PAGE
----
The bringing down of the Berlin Wall is one of the most vivid images and historic events of the late twentieth century. The reunification of Germany has transformed the face of Europe. In one stunning year, two separate states with clashing ideologies, hostile armies, competing economies, and incompatible social systems merged into one. The speed and extent of the reunification was so great that many people are still trying to understand the events. Initial elation has given way to the realities and problems posed in reuniting two such different systems. The Rush to German Unity presents a clear historical reconstruction of the confusing events. It focuses on the dramatic experiences of the East German people but also explores the decisions of the West German elite. Konrad H. Jarausch draws on the rich sources produced by the collapse of the GDR and on the public debate in the FRG. Beginning with vivid media images, the text probes the background of a problem, traces its treatment and resolution and then reflects on its implications. Combining an insider's insights with an outsider's detachment, the interpretation balances the celebratory and the catastrophic views. The unification process was democratic, peaceful and negotiated. But the merger was also bureaucratic, capitalistic and one-sided. Popular pressures and political manipulation combined to create a rush to unity that threatened to escape control. The revolution moved from a civic rising to a national movement and ended up as reconstruction from the outside. An ideal source for general readers and students, The Rush to German Unity explores whether solving the old German problem has merely created new difficulties.
Konrad H. Jarausch
Konrad H. Jarausch
The gripping stories of ordinary Germans who lived through World War II, the Holocaust, and Cold War partition—but also recovery, reunification, and rehabilitation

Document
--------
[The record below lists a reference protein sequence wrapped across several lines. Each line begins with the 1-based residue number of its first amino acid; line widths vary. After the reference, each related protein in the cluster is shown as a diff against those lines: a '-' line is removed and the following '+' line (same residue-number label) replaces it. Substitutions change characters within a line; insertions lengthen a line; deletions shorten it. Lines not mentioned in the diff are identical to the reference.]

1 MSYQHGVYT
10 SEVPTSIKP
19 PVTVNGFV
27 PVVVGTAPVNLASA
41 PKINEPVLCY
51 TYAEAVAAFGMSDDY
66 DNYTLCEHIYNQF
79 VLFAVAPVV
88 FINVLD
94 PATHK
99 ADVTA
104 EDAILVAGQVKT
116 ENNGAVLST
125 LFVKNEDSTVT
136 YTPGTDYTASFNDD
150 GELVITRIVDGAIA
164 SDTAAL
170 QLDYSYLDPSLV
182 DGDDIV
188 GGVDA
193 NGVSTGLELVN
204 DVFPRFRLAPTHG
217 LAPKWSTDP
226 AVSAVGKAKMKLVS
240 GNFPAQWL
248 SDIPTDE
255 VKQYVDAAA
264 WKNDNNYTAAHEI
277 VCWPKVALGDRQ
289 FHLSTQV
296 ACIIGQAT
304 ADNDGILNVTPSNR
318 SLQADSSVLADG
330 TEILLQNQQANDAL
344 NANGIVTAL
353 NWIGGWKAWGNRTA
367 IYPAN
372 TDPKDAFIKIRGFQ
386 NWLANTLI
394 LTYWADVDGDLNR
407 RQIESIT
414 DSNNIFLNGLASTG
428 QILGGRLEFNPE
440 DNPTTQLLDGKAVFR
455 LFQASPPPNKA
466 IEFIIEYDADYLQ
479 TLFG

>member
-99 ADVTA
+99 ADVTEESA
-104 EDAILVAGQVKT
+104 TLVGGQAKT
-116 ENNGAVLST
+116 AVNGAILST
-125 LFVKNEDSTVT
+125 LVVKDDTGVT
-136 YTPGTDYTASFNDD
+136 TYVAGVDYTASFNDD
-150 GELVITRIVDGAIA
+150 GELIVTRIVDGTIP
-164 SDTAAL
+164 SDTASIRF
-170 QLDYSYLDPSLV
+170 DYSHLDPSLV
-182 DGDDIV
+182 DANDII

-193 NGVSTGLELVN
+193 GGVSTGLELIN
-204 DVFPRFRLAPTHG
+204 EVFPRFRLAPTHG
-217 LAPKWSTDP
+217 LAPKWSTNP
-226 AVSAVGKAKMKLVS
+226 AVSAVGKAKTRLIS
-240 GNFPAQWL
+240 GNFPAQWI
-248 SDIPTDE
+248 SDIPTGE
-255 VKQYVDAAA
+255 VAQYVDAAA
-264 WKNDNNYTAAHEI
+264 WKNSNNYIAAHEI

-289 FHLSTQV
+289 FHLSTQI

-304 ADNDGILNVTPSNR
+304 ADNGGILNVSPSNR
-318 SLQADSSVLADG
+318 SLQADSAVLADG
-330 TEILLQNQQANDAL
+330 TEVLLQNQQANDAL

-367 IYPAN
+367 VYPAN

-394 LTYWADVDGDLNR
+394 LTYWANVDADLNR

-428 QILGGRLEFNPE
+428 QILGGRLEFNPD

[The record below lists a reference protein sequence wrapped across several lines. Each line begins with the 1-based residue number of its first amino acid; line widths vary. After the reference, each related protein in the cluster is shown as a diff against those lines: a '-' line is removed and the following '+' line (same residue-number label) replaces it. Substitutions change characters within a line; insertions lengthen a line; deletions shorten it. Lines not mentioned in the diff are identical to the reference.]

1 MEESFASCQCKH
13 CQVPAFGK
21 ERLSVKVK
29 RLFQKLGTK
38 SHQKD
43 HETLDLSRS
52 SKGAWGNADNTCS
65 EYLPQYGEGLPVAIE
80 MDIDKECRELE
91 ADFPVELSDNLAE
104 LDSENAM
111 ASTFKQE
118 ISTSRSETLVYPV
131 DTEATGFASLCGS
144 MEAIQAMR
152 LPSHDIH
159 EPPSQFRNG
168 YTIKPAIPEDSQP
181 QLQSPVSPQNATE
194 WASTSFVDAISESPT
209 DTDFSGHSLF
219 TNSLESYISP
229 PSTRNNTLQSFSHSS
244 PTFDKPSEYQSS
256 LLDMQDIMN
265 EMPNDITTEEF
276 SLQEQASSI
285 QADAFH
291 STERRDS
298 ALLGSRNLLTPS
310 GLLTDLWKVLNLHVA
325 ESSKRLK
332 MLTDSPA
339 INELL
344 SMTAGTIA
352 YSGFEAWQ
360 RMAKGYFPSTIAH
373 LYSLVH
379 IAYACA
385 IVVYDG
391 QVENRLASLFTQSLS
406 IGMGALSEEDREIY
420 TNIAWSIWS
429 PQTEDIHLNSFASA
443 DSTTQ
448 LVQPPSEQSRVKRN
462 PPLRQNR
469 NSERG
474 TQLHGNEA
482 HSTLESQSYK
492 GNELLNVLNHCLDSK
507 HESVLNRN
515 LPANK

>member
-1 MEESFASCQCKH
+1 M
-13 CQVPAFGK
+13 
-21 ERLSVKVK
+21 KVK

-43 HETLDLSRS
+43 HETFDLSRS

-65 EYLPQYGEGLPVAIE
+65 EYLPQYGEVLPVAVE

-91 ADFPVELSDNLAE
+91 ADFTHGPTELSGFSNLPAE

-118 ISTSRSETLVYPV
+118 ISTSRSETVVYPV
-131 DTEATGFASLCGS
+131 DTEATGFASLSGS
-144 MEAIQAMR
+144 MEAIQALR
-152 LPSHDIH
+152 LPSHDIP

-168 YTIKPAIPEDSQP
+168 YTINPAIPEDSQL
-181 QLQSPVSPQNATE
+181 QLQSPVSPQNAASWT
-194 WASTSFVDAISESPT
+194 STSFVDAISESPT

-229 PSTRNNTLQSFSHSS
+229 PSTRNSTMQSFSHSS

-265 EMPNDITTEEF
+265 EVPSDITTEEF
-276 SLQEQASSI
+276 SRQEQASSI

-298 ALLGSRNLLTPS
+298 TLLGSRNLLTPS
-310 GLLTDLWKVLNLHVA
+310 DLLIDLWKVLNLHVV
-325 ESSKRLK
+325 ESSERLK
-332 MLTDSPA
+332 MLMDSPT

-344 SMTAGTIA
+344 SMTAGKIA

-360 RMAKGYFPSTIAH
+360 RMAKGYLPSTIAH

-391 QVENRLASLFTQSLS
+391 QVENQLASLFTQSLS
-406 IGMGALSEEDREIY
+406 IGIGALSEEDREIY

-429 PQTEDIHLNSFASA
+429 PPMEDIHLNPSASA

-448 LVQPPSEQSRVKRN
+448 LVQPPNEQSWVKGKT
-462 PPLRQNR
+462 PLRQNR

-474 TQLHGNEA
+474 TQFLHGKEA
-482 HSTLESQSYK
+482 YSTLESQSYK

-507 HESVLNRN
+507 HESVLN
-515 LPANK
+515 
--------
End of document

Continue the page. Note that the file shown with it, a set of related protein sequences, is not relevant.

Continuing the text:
Broken Lives is a gripping account of the twentieth century as seen through the eyes of ordinary Germans who came of age under Hitler and whose lives were scarred and sometimes destroyed by what they saw and did.

Drawing on six dozen memoirs by the generation of Germans born in the 1920s, Konrad Jarausch chronicles the unforgettable stories of people who lived through the Third Reich, World War II, the Holocaust, and Cold War partition, but also participated in Germany's astonishing postwar recovery, reunification, and rehabilitation. Written decades after the events, these testimonies, many of them unpublished, look back on the mistakes of young people caught up in the Nazi movement. In many, early enthusiasm turns to deep disillusionment as the price of complicity with a brutal dictatorship--fighting at the front, aerial bombing at home, murder in the concentration camps—becomes clear.

Bringing together the voices of men and women, perpetrators and victims, Broken Lives reveals the intimate human details of historical events and offers new insights about persistent questions. Why did so many Germans support Hitler through years of wartime sacrifice and Nazi inhumanity? How did they finally distance themselves from this racist dictatorship and come to embrace human rights? Jarausch argues that this generation's focus on its own suffering, often maligned by historians, ultimately led to a more critical understanding of national identity—one that helped transform Germany from a military aggressor into a pillar of European democracy.

The result is a powerful account of the everyday experiences and troubling memories of average Germans who journeyed into, through, and out of the abyss of a dark century.